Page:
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st: RE: Checking reliability of a measurement device
At one level this is simple, unless you
are happy to act under instruction.
He seems to have things the wrong way around.
The real question is likely to be
(a) to check how far the measurements are reliable
(b) for the purposes for which they are to be used.
He needs to explain (b); you might be able to
illuminate how to answer (a) in that context.
In addition, there is a presumption here that
(a) necessarily involves a test, or a summary
measure, or a model. How about some graphs too?
There are some suggestions in
Graphing agreement and disagreement.
Stata Journal 4(3): 329--349 (2004)
Sometimes you have to dig your heels in.
I once was called in to give advice to a
younger scientist, now very well known in his field.
His paper submitted to Nature had been rejected
because it was based on just eight data points.
He was indignant and wanted some statistical way of
compensating for the small sample size, and was even more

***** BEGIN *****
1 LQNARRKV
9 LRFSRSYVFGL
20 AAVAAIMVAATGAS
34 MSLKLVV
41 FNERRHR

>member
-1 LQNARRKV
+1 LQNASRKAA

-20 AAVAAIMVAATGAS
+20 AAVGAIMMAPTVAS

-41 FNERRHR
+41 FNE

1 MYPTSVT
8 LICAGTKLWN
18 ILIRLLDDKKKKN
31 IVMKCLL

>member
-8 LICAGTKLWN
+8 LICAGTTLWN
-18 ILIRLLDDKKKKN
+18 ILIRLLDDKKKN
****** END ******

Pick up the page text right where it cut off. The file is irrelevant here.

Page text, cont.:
indignant when I sided with the reviewers and told
him the only remedy was to collect more data.
> -----Original Message-----
> From: firstname.lastname@example.org
> [mailto:email@example.com]On Behalf Of n p
> Sent: 26 November 2004 11:52
> To: firstname.lastname@example.org
> Subject: st: Checking reliability of a measurement device
> Hi Statalisters,
> a Dentistry PhD student did some measurements on 12
> teeth with varying conditions and he asked me how
> could he show that the device used for the
> measurements is reliable. More specifically each one
> of the 12 teeth has been measured by this device by 2
> raters (a and b) X 2 time points (week 1 and week 2) X
> 6 relative positions = 24 measurements. The goal is
> to show that the discrepancies among measurements are
> not statistically significant.
> My first thought was to use a 2-level model
> (measurements nested within tooth) and test the rater,
> time, position effects and maybe their interractions.
> Something like
> xi:xtreg length i.rater i.time i.position,i(tooth)
> assuming that a random intercept structure is adequate
> for this experiment.
> The problem is that this is the first time I deal with
> a problem where the goal is to "prove" that some
> factors have no significant effects, thus I am not
> very confident with the aforementioned method.
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